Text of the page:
(Bloomberg) -- Federal Reserve officials last month affirmed their resolve to bring down inflation and, in an unusually blunt warning to investors, cautioned against underestimating their will to keep interest rates high for some time.
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Going into the meeting, markets were pricing in rate cuts in the second half of 2023. The tone of the minutes of the Federal Open Market Committee’s Dec. 13-14 meeting suggested frustration that this was undermining the central bank’s efforts to bring price pressures under control.
Fed officials noted that “an unwarranted easing in financial conditions, especially if driven by a misperception by the public of the committee’s reaction function, would complicate the committee’s effort to restore price stability,” according to the minutes released in Washington on Wednesday.
US stocks pared gains following the report, while the Fed policy-sensitive two-year Treasury yield rose and the dollar remained lower. Pricing in financial futures continues to show investors betting the Fed will begin lowering rates before the end of 2023.
“A big concern of their messaging here is that the market is pricing in cuts by the second half of this year,” said Michael Feroli, chief US economist at JPMorgan Chase & Co. With inflation too high, officials “realize that the risk of overtightening is just something that they have to swallow and stomach,” he told Bloomberg Television.
US central bankers raised the benchmark lending rate by half a percentage point at their gathering, slowing down after an aggressive string of four straight 75 basis-point increases. Officials also issued fresh forecasts that showed a hawkish tilt with more hikes projected in 2023 than investors expect. No fed official forecast rate cuts this year.
“They don’t see light at the end of the tunnel yet with inflation,” said Derek Tang, an economist at LH Meyer in Washington. “They’re so alert of financial easing that’s ‘unwarranted’ that the scale should tilt to staying with 50 basis points in February. That’ll drive the message home.”
The minutes showed Fed officials intent on lowering inflation back toward their 2% target at the risk of rising unemployment and slower growth.
The record also highlighted the Fed’s rate projections being “notably above” market expectations for the path of policy, which several officials argued should underscore the FOMC’s determination to lower inflation to its 2% goal.
The Fed’s move last month extended its most aggressive tightening cycle since the 1980s. Starting from near zero in March, officials lifted their benchmark lending rate through successive meetings to a target range of 4.25% to 4.5%, the highest since 2007.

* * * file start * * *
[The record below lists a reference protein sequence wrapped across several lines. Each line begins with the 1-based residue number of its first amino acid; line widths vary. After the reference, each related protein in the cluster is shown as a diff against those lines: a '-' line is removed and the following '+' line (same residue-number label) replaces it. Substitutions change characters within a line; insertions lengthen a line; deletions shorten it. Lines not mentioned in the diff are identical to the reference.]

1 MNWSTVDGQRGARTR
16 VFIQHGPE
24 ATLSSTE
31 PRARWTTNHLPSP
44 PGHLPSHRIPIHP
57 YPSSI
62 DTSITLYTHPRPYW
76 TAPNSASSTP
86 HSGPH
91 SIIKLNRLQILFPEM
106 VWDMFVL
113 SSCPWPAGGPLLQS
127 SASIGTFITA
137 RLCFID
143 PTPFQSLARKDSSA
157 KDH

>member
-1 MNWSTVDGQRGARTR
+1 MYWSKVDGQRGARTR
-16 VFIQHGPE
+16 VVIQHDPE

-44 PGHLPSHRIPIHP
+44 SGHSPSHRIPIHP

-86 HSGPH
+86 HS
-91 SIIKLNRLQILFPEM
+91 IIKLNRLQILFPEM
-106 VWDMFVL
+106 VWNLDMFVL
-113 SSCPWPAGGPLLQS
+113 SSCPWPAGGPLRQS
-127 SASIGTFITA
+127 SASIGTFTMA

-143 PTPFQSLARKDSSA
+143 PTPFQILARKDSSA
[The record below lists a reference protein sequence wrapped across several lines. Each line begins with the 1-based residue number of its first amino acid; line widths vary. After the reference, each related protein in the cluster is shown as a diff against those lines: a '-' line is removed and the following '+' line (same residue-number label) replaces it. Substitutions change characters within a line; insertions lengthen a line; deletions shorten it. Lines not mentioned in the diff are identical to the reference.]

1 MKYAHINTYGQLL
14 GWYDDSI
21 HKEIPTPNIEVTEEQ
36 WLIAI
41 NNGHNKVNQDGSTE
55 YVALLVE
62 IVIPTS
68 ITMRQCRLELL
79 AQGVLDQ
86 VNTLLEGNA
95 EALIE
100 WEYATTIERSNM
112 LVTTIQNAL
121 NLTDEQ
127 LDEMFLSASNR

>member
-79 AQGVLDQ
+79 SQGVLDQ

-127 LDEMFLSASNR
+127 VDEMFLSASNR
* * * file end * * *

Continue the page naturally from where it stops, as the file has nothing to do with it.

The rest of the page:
Still, Chair Jerome Powell said at a post-meeting press conference that the committee has “more work to do,” explaining that how high rates ultimately rise and how long the Fed holds them there was more important than the pace at which officials reach that destination.
He also described the labor market as “out of balance,” and “extremely tight,” and warned that restoring stable prices is likely to require some “softening” in job market conditions.
A report earlier Wednesday showed that job openings — a key metric for Powell — were little changed at an elevated level in November. US payrolls are projected to have risen by a still-solid 200,000 in December, according to economists polled Bloomberg ahead of the release of the monthly employment report on Friday.
Quarterly economic estimates updated by Fed officials last month showed rates rising to 5.1% this year, according to their median projection, up from 4.6% in the prior round of forecasts in September.
The Fed’s staff said the possibility of a recession was “a plausible alternative to the baseline” outlook for slow economic growth for 2023.
“The sluggish growth in real private domestic spending expected over the next year, a subdued global economic outlook, and persistently tight financial conditions were seen as tilting the risks to the downside around the baseline projection for real economic activity,” they said.
Seventeen of 19 officials projected rates at or above 5.1% this year. By comparison, not a single Fed official in September had forecast rates above 5% in 2023.
Policymakers next meet Jan. 31 and Feb. 1. Ahead of Wednesday’s minutes, futures markets were pricing in an increase of at least a quarter percentage point.
The minutes said officials will decide “meeting by meeting” on rates.
The more restrictive policy stance is expected to lift the unemployment rate to 4.6% by the end of the year, compared with 3.7% seen in November, the Fed’s latest projections showed.
Their forecasts also showed a higher median estimate for core inflation of 3.5% in 2023, about a percentage point lower than the 4.7% November reading of the core personal consumption expenditures price index.
--With assistance from Kate Davidson, Steve Matthews and Molly Smith.
(Updates with comment from economist in fifth paragraph.)
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